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Loblaw under fire for gift card offer connected to bread price-fixing
Published Wednesday, March 14, 2018 5:04PM MDT
Last Updated Wednesday, March 14, 2018 6:28PM MDT
Ottawa is now stepping into a controversy surrounding Loblaw after it has been accused of asking customers too many personal questions when they opted into a $25 gift card for a bread price-fixing scandal.
The cards were offered to customers as a goodwill gesture after the company admitted that it had unfairly hiked the price of bread in its stores for years.
Customers went online to sign up for the cards and while some experienced no problems, soon the company changed the application process, adding a requirement that people would need to show a copy of their driver’s licence or utility bill in order to give proof of residency.
The company says the measures were added to deter fraudsters.
"Our plan to distribute tens of millions of dollars is a natural target for fraudsters, and we want to make sure this money is actually landing in our customers' hands,” said Kevin Groh, Loblaw vice-president of corporate affairs.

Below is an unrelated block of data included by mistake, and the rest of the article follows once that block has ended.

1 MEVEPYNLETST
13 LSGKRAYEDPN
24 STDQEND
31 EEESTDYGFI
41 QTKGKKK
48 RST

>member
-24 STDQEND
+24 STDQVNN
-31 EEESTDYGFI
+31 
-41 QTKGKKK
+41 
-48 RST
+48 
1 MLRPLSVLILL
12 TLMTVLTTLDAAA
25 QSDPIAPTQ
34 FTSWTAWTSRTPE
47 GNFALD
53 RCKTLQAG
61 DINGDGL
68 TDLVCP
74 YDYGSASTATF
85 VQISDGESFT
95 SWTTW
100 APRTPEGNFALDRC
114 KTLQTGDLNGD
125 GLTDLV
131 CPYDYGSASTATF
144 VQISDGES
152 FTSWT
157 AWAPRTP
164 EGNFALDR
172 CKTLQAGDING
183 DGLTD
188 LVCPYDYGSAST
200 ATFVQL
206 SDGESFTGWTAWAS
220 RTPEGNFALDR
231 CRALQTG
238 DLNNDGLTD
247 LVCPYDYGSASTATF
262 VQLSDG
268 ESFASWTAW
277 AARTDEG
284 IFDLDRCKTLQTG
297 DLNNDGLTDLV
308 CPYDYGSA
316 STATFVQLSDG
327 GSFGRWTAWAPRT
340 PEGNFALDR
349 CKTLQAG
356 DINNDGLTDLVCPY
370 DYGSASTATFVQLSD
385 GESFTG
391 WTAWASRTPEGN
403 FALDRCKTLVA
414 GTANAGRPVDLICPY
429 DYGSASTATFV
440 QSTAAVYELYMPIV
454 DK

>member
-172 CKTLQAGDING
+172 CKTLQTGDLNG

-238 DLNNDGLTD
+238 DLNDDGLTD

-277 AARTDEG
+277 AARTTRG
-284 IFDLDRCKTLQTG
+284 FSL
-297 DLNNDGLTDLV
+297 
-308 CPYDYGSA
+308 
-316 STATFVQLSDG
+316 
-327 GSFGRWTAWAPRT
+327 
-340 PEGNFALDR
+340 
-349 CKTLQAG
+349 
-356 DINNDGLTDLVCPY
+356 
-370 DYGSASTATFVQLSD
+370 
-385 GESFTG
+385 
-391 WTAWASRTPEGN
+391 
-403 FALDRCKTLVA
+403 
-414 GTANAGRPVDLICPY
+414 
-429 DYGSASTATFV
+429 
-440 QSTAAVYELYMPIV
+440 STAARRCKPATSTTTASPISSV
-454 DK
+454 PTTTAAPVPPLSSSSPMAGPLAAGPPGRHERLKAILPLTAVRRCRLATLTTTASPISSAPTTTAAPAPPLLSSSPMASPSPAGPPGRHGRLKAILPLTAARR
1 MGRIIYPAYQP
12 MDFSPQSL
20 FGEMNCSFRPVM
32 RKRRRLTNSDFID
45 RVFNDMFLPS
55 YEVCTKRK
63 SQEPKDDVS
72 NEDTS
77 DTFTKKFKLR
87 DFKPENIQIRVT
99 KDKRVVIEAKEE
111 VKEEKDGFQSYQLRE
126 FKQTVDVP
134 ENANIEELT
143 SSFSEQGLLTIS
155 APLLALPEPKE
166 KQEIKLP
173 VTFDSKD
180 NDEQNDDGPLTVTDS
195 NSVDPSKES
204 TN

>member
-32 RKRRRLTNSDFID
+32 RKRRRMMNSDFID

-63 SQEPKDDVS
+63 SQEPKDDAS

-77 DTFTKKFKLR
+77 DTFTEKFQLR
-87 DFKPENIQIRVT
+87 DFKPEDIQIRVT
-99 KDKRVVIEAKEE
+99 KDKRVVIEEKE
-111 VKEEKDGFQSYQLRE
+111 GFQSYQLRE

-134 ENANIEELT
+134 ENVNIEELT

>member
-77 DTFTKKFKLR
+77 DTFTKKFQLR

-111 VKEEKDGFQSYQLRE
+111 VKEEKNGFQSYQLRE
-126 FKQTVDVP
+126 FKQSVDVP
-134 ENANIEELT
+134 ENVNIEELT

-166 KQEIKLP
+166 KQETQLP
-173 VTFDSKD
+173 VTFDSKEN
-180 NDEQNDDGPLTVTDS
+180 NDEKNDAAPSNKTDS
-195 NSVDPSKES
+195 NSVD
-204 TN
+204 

The Privacy Commissioner says that a formal complaint about Loblaw’s conduct has been made. The agency says that customers need to be made aware about the reason the information is being collected.
While many people have lambasted the company online about its practices, people in Calgary that CTV spoke with aren’t too concerned about the added requirement.
“They are probably thinking that a whole bunch of people are going to go, because that’s all I really had to supply was an e-mail address. So maybe they are just trying to protect themselves,” said one woman.
A grocery expert, Sylvain Charlebois, says that asking for the additional information could end up hurting the Loblaw brand in the long run.
“Asking specific questions and providing proof of residency I think could damage or compromise what Loblaw is trying to achieve here.”
The Privacy Commissioner provided no other comment given that a formal complaint has been made.
Loblaw says that it is only collecting the information for verification purposes and has pledged to destroy it afterwards.
(With files from Brenna Rose and The Canadian Press)